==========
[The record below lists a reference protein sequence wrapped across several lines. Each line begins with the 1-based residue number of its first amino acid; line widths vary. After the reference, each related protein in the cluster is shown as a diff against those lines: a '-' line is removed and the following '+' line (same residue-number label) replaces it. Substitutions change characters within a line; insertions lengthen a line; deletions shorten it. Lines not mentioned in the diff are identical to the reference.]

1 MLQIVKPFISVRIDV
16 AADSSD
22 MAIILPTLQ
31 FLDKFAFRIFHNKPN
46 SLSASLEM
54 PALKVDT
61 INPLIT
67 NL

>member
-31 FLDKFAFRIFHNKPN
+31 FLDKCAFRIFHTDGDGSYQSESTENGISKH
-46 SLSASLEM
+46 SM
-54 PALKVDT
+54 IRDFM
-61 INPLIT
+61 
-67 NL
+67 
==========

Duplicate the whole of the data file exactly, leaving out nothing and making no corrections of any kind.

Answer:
[The record below lists a reference protein sequence wrapped across several lines. Each line begins with the 1-based residue number of its first amino acid; line widths vary. After the reference, each related protein in the cluster is shown as a diff against those lines: a '-' line is removed and the following '+' line (same residue-number label) replaces it. Substitutions change characters within a line; insertions lengthen a line; deletions shorten it. Lines not mentioned in the diff are identical to the reference.]

1 MLQIVKPFISVRIDV
16 AADSSD
22 MAIILPTLQ
31 FLDKFAFRIFHNKPN
46 SLSASLEM
54 PALKVDT
61 INPLIT
67 NL

>member
-31 FLDKFAFRIFHNKPN
+31 FLDKCAFRIFHTDGDGSYQSESTENGISKH
-46 SLSASLEM
+46 SM
-54 PALKVDT
+54 IRDFM
-61 INPLIT
+61 
-67 NL
+67 